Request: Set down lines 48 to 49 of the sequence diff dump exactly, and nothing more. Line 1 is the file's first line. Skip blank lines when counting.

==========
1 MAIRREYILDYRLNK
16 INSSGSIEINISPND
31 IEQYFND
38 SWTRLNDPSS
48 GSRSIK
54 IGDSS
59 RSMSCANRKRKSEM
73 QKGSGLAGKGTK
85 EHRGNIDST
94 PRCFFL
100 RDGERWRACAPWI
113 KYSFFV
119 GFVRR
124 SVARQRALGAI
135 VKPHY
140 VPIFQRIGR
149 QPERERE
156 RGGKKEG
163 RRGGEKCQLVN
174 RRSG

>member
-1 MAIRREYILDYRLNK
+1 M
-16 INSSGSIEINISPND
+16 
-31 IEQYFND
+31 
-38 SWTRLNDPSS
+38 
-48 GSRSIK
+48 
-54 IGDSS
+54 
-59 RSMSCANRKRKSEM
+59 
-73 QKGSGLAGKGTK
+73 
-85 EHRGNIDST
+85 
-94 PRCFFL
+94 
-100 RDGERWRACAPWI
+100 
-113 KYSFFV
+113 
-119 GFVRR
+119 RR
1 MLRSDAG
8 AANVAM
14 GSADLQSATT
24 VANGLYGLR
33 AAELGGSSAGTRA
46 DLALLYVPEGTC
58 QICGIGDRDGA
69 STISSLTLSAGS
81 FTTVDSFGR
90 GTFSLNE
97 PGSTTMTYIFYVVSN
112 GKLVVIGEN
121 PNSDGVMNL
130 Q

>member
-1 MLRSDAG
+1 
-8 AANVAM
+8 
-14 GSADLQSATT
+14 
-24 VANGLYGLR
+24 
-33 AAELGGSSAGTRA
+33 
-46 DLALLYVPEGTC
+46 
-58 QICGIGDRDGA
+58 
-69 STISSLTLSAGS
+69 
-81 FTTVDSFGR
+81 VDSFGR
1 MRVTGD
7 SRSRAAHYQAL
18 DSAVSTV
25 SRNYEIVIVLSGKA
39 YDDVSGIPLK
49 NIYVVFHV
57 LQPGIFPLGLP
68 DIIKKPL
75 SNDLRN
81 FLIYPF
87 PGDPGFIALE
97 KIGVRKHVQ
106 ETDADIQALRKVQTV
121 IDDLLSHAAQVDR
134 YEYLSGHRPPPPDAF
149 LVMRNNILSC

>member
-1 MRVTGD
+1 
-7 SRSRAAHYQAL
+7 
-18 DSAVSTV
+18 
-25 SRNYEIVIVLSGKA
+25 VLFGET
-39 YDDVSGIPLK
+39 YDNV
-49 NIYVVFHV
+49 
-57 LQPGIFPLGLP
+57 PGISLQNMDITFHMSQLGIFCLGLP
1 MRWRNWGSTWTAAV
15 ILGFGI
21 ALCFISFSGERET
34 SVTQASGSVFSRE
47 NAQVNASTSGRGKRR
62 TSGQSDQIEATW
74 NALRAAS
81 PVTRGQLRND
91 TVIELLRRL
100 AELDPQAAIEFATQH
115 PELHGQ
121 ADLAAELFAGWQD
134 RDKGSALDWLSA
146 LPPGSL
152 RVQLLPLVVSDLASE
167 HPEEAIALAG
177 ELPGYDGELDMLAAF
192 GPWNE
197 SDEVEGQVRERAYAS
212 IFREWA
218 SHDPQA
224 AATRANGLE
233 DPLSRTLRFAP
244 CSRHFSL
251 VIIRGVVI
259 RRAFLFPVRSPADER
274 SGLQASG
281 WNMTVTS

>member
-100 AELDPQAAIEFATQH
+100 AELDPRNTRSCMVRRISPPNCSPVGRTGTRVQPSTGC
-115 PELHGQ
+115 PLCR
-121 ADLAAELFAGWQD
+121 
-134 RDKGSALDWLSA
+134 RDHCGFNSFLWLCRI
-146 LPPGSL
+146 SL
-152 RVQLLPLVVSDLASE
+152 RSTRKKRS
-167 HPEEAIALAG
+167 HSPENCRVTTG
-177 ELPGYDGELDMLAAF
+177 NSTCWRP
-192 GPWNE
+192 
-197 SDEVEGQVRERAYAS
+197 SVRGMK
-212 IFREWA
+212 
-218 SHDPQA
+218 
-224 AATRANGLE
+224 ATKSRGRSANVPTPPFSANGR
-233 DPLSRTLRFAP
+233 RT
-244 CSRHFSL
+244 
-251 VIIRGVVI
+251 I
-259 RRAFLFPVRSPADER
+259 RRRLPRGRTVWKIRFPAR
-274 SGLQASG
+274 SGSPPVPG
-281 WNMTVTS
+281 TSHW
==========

1 MLRSDAG
8 AANVAM